GOP Senate Intel Member: Exhaustive investigation into Trump-Russia connections needed following Flynn resignation

Story highlights

  • "I think everybody needs that investigation to happen," Blunt said on KTRS radio.
  • "I would think that we should talk to Gen. Flynn very soon and that should answer a lot of questions," he added.

(CNN)Republican Sen. Roy Blunt, a member of the Senate Intelligence Committee, on Tuesday called for an exhaustive investigation into connections between President Donald Trump and Russia and said the Intelligence Committee should immediately speak with former National Security Adviser Michael Flynn.

Flynn resigned Monday evening amid revelations that he misled Vice President Mike Pence about conversations he had in December with Russia's ambassador to the US about sanctions placed on Russia. Pence had defended Flynn on television and denied he discussed sanctions after initial reports of the conversations.
"I think everybody needs that investigation to happen," Blunt said on KTRS radio. "And the Senate Intelligence Committee, again that I serve on, has been given the principle responsibility to look into this, and I think that we should look into it exhaustively so that at the end of this process, nobody wonders whether there was a stone left unturned, and shouldn't reach conclusions before you have the information that you need to have to make those conclusions."
    "But the Senate Intelligence Committee is looking at this," he continued. "I would think that we should talk to Gen. Flynn very soon and that should answer a lot of questions. What did he know? What did he do? And is there any reason to believe that anybody knew that and didn't take the kind of action they should have taken?"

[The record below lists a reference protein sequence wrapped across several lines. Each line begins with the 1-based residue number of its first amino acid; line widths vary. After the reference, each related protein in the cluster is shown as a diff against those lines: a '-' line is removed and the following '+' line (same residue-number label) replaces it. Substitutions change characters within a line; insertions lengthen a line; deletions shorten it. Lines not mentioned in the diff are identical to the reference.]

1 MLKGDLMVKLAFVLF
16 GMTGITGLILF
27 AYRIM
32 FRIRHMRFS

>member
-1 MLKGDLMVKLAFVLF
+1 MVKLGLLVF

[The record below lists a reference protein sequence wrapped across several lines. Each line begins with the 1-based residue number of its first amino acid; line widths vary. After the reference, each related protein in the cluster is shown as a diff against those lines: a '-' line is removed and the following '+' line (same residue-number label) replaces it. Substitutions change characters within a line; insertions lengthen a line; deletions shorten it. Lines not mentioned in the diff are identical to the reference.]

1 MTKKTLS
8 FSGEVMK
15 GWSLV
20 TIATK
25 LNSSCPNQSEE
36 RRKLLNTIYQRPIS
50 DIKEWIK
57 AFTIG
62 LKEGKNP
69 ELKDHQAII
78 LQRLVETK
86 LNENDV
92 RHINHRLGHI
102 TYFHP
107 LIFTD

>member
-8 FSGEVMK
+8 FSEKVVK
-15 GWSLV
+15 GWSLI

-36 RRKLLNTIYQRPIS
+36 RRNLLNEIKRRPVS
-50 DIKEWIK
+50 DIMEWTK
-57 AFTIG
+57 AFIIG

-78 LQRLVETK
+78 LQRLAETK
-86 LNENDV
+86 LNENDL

"For all of us, finding out if there's a problem or not and sooner rather than later is the right thing to do," he added.
    Earlier the Missouri senator said the national security adviser needed to be trustworthy.
    "The national security adviser of all the people that work with and for the President has to be absolutely trustworthy and truthful and apparently he wasn't and he paid the price for that..." Blunt said. "In this case absolute trustworthiness is the most important thing, even better than, even more important than knowledge, you've got to trust what the national security adviser says and apparently that wasn't gonna be the case here."